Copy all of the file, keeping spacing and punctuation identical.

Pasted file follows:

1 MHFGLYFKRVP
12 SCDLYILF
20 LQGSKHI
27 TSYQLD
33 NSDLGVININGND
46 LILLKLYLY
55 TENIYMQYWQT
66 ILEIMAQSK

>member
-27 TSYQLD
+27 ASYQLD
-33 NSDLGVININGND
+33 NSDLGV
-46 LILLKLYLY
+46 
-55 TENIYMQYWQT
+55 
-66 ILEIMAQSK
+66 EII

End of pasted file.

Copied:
1 MHFGLYFKRVP
12 SCDLYILF
20 LQGSKHI
27 TSYQLD
33 NSDLGVININGND
46 LILLKLYLY
55 TENIYMQYWQT
66 ILEIMAQSK

>member
-27 TSYQLD
+27 ASYQLD
-33 NSDLGVININGND
+33 NSDLGV
-46 LILLKLYLY
+46 
-55 TENIYMQYWQT
+55 
-66 ILEIMAQSK
+66 EII